“We learn more by looking for the answer to a question... than we do from learning the answer itself.”
― Lloyd Alexander, The Book of Three
                                         
                                               


Manchester School District 
Living Technology Plan 

   

Executive Summary

We strive to facilitate Student Centered Learning, and provide Equitable Access to all students.   Our focus is in creating learning environments that support learning outcomes as defined in the Manchester Academic Standards as well as the P21 Framework for 21st Century Student Centered Outcomes and Support Systems.


Strategic Overview


The MSD Technology Leadership Roadmap is a visual representation of the district technology initiatives.

Return to TOP
 
VISION, MISSION and ACTION PLANS
 
VISION: A collaborative shared learning environment that empowers educators and students to become co-learners in mastering the skills necessary to succeed as digital citizens in the 21st century workplace and society.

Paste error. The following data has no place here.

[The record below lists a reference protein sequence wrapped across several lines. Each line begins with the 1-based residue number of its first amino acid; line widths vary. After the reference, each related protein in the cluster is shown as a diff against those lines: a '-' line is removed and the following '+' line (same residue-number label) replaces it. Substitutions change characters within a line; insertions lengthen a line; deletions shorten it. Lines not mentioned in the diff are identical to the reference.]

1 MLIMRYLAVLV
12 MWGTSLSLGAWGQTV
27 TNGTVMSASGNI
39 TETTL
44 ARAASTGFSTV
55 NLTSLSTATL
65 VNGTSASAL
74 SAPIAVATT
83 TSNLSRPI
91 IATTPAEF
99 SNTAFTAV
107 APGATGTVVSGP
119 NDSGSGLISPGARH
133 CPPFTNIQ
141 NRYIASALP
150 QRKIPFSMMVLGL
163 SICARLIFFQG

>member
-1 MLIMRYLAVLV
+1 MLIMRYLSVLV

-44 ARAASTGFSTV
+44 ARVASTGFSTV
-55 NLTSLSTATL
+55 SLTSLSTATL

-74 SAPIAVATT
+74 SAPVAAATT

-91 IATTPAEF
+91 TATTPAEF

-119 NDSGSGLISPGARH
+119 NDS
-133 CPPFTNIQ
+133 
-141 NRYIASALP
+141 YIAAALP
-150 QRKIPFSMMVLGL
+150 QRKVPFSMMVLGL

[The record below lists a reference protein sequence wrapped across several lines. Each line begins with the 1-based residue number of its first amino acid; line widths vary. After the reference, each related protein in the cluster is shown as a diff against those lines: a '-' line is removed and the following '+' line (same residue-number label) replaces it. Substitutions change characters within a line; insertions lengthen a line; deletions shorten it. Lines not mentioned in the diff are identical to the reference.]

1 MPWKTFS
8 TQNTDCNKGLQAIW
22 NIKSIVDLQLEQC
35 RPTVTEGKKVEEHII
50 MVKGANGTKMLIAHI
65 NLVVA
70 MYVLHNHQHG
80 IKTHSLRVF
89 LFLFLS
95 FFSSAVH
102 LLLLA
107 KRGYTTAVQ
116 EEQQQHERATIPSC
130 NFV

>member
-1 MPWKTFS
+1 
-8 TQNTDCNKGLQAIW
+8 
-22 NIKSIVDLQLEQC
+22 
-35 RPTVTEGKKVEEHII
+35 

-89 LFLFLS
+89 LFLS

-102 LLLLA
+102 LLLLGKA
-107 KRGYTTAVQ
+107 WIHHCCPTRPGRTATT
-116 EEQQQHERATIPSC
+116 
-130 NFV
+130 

MISSION: The mission of the TRC is to foster self-sufficient schools utilizing technologies which directly support Student Learning Objectives. Learners of all ages must have equitable access to information and technology resources to become problem solvers, researchers, team members, and both creators and consumers of new knowledge. Employing the P21 framework , technology will stimulate collaboration, communication, creativity, and critical thinking (the 4Cs), enabling learners to embrace and understand new concepts and empowering them with the thrill of learning. We will align our 21st century learning initiatives to the Manchester Academic Standards. Support and professional learning for teachers will continue to shift toward job-embedded learning opportunities in 21st century learning environments. Improved operations at the district level will enhance communications between schools, homes and the community.
 
 
 
Action Plan: Access to Technology